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Image source: Mint/ Contributor/ Getty Images
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An ambassador and trained facilitator under Eco Femme (a social enterprise working towards menstrual health in south India), Sanjina is also an active member of the MHM Collective- India and Menstrual Health Alliance- India. She has conducted Menstrual Health sessions in multiple government schools adopted by Rotary District 3240 as part of their WinS project in rural Bengal. She has also delivered training of trainers on SRHR, gender, sexuality and Menstruation for Tomorrow’s Foundation, Vikramshila Education Resource Society, Nirdhan trust and Micro Finance, Tollygunj Women In Need, Paint It Red in Kolkata.

Now as an MH Fellow with YKA, she’s expanding her impressive scope of work further by launching a campaign to facilitate the process of ensuring better menstrual health and SRH services for women residing in correctional homes in West Bengal. The campaign will entail an independent study to take stalk of the present conditions of MHM in correctional homes across the state and use its findings to build public support and political will to take the necessary action.

Saurabh has been associated with YKA as a user and has consistently been writing on the issue MHM and its intersectionality with other issues in the society. Now as an MHM Fellow with YKA, he’s launched the Right to Period campaign, which aims to ensure proper execution of MHM guidelines in Delhi’s schools.

The long-term aim of the campaign is to develop an open culture where menstruation is not treated as a taboo. The campaign also seeks to hold the schools accountable for their responsibilities as an important component in the implementation of MHM policies by making adequate sanitation infrastructure and knowledge of MHM available in school premises.

Read more about his campaign.

Harshita is a psychologist and works to support people with mental health issues, particularly adolescents who are survivors of violence. Associated with the Azadi Foundation in UP, Harshita became an MHM Fellow with YKA, with the aim of promoting better menstrual health.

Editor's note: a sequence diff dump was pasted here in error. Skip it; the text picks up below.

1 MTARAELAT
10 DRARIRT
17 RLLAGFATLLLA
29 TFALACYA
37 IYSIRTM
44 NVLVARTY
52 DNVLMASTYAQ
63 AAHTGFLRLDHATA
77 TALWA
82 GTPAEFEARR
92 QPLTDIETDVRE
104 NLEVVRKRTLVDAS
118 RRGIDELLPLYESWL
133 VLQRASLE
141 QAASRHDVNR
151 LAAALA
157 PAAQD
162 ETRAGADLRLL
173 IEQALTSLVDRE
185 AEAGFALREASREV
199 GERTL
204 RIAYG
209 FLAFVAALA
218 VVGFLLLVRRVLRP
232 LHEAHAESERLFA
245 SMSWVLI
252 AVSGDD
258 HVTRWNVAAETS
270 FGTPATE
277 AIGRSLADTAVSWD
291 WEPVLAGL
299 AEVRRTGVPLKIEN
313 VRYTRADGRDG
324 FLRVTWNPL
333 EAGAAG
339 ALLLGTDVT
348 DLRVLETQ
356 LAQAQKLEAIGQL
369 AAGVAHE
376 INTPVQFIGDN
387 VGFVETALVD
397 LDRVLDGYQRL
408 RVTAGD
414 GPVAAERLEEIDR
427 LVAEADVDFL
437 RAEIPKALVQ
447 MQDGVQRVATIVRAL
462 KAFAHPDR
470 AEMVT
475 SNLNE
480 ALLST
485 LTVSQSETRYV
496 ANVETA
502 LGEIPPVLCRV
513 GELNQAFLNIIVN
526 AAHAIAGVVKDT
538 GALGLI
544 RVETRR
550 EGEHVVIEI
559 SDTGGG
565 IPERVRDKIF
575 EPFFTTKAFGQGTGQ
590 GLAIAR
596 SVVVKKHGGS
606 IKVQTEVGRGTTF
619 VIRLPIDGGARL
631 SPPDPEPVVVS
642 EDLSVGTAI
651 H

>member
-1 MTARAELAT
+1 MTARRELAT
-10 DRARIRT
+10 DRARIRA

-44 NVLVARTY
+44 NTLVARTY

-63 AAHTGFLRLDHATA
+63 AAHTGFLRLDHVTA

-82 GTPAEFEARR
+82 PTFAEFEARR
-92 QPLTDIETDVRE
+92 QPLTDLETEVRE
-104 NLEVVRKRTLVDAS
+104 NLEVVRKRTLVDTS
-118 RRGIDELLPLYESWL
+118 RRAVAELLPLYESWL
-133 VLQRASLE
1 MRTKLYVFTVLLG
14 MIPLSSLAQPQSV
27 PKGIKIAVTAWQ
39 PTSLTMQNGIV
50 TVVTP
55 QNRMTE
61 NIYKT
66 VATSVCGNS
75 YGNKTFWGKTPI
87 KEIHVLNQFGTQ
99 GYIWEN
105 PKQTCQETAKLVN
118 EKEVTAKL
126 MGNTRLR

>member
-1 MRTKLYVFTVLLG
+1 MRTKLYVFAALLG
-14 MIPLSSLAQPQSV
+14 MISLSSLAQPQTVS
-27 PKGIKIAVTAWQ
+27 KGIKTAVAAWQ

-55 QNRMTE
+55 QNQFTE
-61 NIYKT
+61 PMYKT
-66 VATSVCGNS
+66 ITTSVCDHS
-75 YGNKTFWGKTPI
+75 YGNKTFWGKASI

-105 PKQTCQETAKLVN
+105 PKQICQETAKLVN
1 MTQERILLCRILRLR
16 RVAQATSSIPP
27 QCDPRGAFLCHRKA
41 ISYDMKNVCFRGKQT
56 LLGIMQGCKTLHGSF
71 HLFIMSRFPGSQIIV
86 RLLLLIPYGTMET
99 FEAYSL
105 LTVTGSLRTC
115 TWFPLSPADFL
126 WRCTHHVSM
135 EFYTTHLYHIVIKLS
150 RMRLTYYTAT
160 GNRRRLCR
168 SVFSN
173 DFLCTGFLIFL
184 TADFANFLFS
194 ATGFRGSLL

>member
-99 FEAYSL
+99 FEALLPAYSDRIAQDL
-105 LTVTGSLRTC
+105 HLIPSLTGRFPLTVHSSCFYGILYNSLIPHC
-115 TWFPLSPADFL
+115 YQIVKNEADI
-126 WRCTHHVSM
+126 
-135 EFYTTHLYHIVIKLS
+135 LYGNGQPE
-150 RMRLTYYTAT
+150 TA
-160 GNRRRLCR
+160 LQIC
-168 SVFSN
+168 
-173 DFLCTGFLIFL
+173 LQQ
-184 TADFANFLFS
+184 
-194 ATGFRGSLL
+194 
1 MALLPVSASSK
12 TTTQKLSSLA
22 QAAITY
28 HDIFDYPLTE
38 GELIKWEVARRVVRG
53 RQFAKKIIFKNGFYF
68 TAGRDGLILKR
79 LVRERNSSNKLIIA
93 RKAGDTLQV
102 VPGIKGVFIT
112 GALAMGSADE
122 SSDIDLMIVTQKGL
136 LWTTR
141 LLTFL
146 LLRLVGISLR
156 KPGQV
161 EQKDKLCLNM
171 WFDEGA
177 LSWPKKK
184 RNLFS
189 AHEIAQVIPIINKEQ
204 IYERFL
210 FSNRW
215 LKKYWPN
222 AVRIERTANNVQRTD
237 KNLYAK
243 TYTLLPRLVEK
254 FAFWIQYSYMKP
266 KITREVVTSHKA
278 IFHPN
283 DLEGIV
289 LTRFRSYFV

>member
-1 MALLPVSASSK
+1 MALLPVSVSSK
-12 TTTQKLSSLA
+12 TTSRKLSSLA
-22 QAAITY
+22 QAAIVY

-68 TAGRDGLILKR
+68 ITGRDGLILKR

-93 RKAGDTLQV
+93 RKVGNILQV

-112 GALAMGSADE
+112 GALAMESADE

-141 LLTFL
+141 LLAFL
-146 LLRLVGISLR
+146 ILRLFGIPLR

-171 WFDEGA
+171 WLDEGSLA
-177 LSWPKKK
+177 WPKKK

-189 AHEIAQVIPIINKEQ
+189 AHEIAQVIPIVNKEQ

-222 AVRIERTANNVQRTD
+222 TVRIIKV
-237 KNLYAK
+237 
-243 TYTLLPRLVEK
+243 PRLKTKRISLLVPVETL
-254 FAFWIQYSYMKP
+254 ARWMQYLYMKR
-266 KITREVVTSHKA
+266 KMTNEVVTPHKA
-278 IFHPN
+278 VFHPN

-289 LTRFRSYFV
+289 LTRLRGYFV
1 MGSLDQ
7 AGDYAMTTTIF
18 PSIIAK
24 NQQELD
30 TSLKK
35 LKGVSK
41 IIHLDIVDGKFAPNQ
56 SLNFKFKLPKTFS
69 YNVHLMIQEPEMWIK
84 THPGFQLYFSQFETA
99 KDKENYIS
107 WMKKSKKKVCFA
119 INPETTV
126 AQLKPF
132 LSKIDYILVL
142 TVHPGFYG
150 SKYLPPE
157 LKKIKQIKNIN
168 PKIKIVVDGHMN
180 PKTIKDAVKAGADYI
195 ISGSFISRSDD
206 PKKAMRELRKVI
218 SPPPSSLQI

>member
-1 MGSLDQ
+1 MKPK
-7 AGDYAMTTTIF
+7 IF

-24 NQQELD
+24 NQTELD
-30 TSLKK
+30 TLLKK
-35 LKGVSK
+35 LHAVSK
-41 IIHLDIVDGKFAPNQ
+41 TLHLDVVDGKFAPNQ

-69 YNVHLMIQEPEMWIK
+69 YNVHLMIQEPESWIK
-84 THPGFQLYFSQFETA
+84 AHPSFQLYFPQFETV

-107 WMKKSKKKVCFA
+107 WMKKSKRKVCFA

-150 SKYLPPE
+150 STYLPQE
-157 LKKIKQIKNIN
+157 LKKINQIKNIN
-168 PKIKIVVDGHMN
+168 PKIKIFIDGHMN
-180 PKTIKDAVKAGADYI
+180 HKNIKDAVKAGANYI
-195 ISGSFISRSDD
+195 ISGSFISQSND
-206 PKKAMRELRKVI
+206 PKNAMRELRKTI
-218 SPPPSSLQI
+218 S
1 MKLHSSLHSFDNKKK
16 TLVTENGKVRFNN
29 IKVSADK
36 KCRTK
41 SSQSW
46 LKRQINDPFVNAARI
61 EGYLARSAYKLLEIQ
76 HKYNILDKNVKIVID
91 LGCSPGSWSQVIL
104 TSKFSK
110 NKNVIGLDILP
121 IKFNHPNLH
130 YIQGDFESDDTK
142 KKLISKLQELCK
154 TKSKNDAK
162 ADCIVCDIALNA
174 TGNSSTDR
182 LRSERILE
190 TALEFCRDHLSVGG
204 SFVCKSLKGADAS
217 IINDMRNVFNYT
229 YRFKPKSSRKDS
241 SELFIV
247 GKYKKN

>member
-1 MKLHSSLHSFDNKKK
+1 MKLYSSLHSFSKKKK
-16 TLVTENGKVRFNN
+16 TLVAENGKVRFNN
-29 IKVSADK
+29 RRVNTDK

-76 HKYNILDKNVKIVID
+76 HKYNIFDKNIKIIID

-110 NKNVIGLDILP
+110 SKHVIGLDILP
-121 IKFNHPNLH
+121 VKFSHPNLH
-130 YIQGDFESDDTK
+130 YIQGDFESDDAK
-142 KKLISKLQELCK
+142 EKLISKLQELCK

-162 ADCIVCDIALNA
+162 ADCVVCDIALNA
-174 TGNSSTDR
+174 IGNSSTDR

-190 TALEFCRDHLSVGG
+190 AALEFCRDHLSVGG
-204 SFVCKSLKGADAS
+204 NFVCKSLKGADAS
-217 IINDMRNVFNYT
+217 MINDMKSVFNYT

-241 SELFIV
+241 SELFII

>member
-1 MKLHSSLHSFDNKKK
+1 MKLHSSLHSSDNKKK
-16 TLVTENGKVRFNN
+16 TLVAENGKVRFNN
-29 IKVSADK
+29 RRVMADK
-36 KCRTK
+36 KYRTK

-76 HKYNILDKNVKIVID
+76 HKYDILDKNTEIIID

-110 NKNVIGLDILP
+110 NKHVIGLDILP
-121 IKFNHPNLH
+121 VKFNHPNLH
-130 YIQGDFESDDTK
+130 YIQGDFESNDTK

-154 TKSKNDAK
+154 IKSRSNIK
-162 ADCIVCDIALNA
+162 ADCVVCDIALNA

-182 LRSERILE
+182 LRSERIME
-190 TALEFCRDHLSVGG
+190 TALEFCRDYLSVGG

Her campaign #MeriMarzi aims to promote menstrual health and wellness, hygiene and facilities for female sex workers in UP. She says, “Knowledge about natural body processes is a very basic human right. And for individuals whose occupation is providing sexual services, it becomes even more important.”

Meri Marzi aims to ensure sensitised, non-discriminatory health workers for the needs of female sex workers in the Suraksha Clinics under the UPSACS (Uttar Pradesh State AIDS Control Society) program by creating more dialogues and garnering public support for the cause of sex workers’ menstrual rights. The campaign will also ensure interventions with sex workers to clear misconceptions around overall hygiene management to ensure that results flow both ways.

Read more about her campaign.

MH Fellow Sabna comes with significant experience working with a range of development issues. A co-founder of Project Sakhi Saheli, which aims to combat period poverty and break menstrual taboos, Sabna has, in the past, worked on the issue of menstruation in urban slums of Delhi with women and adolescent girls. She and her team also released MenstraBook, with menstrastories and organised Menstra Tlk in the Delhi School of Social Work to create more conversations on menstruation.

With YKA MHM Fellow Vineet, Sabna launched Menstratalk, a campaign that aims to put an end to period poverty and smash menstrual taboos in society. As a start, the campaign aims to begin conversations on menstrual health with five hundred adolescents and youth in Delhi through offline platforms, and through this community mobilise support to create Period Friendly Institutions out of educational institutes in the city.

Read more about her campaign. 

A student from Delhi School of Social work, Vineet is a part of Project Sakhi Saheli, an initiative by the students of Delhi school of Social Work to create awareness on Menstrual Health and combat Period Poverty. Along with MHM Action Fellow Sabna, Vineet launched Menstratalk, a campaign that aims to put an end to period poverty and smash menstrual taboos in society.

As a start, the campaign aims to begin conversations on menstrual health with five hundred adolescents and youth in Delhi through offline platforms, and through this community mobilise support to create Period Friendly Institutions out of educational institutes in the city.

Find out more about the campaign here.

A native of Bhagalpur district – Bihar, Shalini Jha believes in equal rights for all genders and wants to work for a gender-equal and just society. In the past she’s had a year-long association as a community leader with Haiyya: Organise for Action’s Health Over Stigma campaign. She’s pursuing a Master’s in Literature with Ambedkar University, Delhi and as an MHM Fellow with YKA, recently launched ‘Project अल्हड़ (Alharh)’.